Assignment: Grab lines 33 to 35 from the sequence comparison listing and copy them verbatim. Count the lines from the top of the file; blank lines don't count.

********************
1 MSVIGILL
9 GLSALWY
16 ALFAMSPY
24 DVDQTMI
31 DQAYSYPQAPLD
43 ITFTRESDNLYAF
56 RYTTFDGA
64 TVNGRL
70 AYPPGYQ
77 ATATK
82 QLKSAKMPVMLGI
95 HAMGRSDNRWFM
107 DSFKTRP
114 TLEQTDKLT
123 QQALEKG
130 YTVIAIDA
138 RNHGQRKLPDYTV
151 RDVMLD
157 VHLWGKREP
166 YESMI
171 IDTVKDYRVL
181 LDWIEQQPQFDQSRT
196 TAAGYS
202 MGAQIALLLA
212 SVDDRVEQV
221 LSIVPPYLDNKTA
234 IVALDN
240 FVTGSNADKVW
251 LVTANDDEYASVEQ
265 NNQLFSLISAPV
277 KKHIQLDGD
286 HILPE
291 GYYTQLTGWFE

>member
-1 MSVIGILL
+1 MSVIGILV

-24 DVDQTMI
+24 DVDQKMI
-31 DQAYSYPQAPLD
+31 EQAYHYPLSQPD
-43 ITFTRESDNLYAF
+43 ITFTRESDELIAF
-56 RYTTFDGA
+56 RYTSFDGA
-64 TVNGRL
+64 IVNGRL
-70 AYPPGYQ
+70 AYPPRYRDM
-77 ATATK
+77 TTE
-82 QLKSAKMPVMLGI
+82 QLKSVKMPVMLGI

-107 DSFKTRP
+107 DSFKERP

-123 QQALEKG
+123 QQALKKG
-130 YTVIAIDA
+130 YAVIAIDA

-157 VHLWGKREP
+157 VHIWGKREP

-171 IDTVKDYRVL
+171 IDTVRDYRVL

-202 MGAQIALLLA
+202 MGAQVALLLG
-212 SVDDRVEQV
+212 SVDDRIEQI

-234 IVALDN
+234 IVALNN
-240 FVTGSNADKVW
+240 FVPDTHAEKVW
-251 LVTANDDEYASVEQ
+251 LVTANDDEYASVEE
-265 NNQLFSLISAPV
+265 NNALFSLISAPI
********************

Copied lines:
291 GYYTQLTGWFE

>member
-1 MSVIGILL